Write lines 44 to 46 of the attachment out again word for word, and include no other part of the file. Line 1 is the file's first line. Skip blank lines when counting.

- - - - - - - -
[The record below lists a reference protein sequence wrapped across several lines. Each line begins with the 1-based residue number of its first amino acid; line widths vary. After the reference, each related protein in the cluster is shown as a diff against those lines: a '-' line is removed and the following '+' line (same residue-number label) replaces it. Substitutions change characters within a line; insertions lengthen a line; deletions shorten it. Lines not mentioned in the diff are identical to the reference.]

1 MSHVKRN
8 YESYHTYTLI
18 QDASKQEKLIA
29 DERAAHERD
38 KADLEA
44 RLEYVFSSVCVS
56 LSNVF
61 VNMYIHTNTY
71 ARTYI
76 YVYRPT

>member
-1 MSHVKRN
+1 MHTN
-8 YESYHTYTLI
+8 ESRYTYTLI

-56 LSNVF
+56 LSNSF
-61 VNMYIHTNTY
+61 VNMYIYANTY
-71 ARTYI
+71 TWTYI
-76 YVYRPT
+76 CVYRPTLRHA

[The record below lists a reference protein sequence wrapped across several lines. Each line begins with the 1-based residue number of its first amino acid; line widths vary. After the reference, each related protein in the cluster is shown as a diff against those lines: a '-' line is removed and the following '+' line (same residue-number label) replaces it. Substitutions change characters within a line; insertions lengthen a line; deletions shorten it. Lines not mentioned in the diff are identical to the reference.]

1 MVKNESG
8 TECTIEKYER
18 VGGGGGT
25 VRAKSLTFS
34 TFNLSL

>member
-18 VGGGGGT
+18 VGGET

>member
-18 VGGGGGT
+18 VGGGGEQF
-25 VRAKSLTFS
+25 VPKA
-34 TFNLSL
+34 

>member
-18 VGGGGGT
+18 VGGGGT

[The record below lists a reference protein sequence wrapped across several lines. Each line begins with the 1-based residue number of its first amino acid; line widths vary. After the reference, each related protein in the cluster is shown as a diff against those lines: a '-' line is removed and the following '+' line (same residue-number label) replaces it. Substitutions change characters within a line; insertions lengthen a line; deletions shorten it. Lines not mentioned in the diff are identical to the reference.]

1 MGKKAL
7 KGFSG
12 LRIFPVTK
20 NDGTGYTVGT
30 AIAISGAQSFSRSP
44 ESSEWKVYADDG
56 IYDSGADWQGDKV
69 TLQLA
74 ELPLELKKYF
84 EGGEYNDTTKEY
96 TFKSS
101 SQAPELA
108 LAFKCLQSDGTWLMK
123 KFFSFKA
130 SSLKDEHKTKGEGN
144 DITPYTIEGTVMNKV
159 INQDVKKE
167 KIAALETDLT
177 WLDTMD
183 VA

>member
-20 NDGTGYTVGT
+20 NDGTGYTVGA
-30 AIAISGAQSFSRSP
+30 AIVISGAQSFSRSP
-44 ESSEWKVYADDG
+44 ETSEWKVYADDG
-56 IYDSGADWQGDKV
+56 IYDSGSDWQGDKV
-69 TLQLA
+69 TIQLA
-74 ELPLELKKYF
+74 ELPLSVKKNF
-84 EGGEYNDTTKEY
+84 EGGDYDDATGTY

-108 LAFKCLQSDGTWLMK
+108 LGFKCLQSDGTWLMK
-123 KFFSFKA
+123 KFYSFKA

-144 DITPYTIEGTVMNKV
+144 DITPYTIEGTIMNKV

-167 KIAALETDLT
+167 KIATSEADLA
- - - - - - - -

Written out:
[The record below lists a reference protein sequence wrapped across several lines. Each line begins with the 1-based residue number of its first amino acid; line widths vary. After the reference, each related protein in the cluster is shown as a diff against those lines: a '-' line is removed and the following '+' line (same residue-number label) replaces it. Substitutions change characters within a line; insertions lengthen a line; deletions shorten it. Lines not mentioned in the diff are identical to the reference.]

1 MGKKAL
7 KGFSG